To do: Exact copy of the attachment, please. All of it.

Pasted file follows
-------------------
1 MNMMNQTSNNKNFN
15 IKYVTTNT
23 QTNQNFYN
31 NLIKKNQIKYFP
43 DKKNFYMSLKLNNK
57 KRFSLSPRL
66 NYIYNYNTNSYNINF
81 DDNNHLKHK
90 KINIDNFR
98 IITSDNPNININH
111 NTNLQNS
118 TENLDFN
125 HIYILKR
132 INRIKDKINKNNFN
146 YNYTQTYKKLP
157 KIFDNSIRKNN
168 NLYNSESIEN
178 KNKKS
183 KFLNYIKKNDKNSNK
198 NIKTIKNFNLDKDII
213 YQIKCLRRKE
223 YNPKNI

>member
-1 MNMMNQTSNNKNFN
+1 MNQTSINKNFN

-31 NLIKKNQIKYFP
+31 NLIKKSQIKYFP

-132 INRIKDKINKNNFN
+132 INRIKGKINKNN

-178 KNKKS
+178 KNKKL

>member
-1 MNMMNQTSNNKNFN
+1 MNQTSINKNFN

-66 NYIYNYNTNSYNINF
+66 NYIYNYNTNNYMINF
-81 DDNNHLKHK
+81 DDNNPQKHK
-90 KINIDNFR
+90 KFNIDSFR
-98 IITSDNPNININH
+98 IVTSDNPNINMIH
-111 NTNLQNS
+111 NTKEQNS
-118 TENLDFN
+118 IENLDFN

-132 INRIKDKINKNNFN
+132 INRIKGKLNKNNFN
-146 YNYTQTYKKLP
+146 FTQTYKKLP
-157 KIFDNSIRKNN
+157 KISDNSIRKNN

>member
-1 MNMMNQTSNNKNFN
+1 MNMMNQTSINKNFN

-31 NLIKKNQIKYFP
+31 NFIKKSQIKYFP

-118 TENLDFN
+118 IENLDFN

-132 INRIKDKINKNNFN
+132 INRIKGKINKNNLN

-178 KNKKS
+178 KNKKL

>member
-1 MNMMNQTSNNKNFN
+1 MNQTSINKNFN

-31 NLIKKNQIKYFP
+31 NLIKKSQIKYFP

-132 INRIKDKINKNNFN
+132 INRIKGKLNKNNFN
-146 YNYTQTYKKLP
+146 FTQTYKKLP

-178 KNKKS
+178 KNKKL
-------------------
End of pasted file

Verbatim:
1 MNMMNQTSNNKNFN
15 IKYVTTNT
23 QTNQNFYN
31 NLIKKNQIKYFP
43 DKKNFYMSLKLNNK
57 KRFSLSPRL
66 NYIYNYNTNSYNINF
81 DDNNHLKHK
90 KINIDNFR
98 IITSDNPNININH
111 NTNLQNS
118 TENLDFN
125 HIYILKR
132 INRIKDKINKNNFN
146 YNYTQTYKKLP
157 KIFDNSIRKNN
168 NLYNSESIEN
178 KNKKS
183 KFLNYIKKNDKNSNK
198 NIKTIKNFNLDKDII
213 YQIKCLRRKE
223 YNPKNI

>member
-1 MNMMNQTSNNKNFN
+1 MNQTSINKNFN

-31 NLIKKNQIKYFP
+31 NLIKKSQIKYFP

-132 INRIKDKINKNNFN
+132 INRIKGKINKNN

-178 KNKKS
+178 KNKKL

>member
-1 MNMMNQTSNNKNFN
+1 MNQTSINKNFN

-66 NYIYNYNTNSYNINF
+66 NYIYNYNTNNYMINF
-81 DDNNHLKHK
+81 DDNNPQKHK
-90 KINIDNFR
+90 KFNIDSFR
-98 IITSDNPNININH
+98 IVTSDNPNINMIH
-111 NTNLQNS
+111 NTKEQNS
-118 TENLDFN
+118 IENLDFN

-132 INRIKDKINKNNFN
+132 INRIKGKLNKNNFN
-146 YNYTQTYKKLP
+146 FTQTYKKLP
-157 KIFDNSIRKNN
+157 KISDNSIRKNN

>member
-1 MNMMNQTSNNKNFN
+1 MNMMNQTSINKNFN

-31 NLIKKNQIKYFP
+31 NFIKKSQIKYFP

-118 TENLDFN
+118 IENLDFN

-132 INRIKDKINKNNFN
+132 INRIKGKINKNNLN

-178 KNKKS
+178 KNKKL

>member
-1 MNMMNQTSNNKNFN
+1 MNQTSINKNFN

-31 NLIKKNQIKYFP
+31 NLIKKSQIKYFP

-132 INRIKDKINKNNFN
+132 INRIKGKLNKNNFN
-146 YNYTQTYKKLP
+146 FTQTYKKLP

-178 KNKKS
+178 KNKKL